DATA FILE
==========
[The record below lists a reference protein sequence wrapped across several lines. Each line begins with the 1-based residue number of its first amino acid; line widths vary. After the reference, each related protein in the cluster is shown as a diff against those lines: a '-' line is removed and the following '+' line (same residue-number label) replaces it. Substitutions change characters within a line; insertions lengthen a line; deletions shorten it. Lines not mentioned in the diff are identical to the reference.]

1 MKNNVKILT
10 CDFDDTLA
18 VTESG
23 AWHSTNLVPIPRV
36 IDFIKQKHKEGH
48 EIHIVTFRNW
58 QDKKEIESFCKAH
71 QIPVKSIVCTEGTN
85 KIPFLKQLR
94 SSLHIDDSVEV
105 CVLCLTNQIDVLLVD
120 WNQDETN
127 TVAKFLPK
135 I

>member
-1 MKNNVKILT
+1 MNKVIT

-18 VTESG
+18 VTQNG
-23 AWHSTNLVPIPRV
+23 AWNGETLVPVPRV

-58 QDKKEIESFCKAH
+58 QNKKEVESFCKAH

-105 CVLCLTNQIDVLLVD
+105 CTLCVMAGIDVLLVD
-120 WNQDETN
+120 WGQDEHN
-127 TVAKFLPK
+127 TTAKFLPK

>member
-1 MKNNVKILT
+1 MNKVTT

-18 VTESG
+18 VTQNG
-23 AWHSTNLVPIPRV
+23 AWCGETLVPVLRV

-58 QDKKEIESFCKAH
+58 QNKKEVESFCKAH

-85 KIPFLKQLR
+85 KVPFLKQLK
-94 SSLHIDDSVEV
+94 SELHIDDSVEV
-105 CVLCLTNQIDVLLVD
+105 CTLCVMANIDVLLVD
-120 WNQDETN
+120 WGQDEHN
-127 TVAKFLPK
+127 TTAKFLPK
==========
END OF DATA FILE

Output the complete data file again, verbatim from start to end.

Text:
[The record below lists a reference protein sequence wrapped across several lines. Each line begins with the 1-based residue number of its first amino acid; line widths vary. After the reference, each related protein in the cluster is shown as a diff against those lines: a '-' line is removed and the following '+' line (same residue-number label) replaces it. Substitutions change characters within a line; insertions lengthen a line; deletions shorten it. Lines not mentioned in the diff are identical to the reference.]

1 MKNNVKILT
10 CDFDDTLA
18 VTESG
23 AWHSTNLVPIPRV
36 IDFIKQKHKEGH
48 EIHIVTFRNW
58 QDKKEIESFCKAH
71 QIPVKSIVCTEGTN
85 KIPFLKQLR
94 SSLHIDDSVEV
105 CVLCLTNQIDVLLVD
120 WNQDETN
127 TVAKFLPK
135 I

>member
-1 MKNNVKILT
+1 MNKVIT

-18 VTESG
+18 VTQNG
-23 AWHSTNLVPIPRV
+23 AWNGETLVPVPRV

-58 QDKKEIESFCKAH
+58 QNKKEVESFCKAH

-105 CVLCLTNQIDVLLVD
+105 CTLCVMAGIDVLLVD
-120 WNQDETN
+120 WGQDEHN
-127 TVAKFLPK
+127 TTAKFLPK

>member
-1 MKNNVKILT
+1 MNKVTT

-18 VTESG
+18 VTQNG
-23 AWHSTNLVPIPRV
+23 AWCGETLVPVLRV

-58 QDKKEIESFCKAH
+58 QNKKEVESFCKAH

-85 KIPFLKQLR
+85 KVPFLKQLK
-94 SSLHIDDSVEV
+94 SELHIDDSVEV
-105 CVLCLTNQIDVLLVD
+105 CTLCVMANIDVLLVD
-120 WNQDETN
+120 WGQDEHN
-127 TVAKFLPK
+127 TTAKFLPK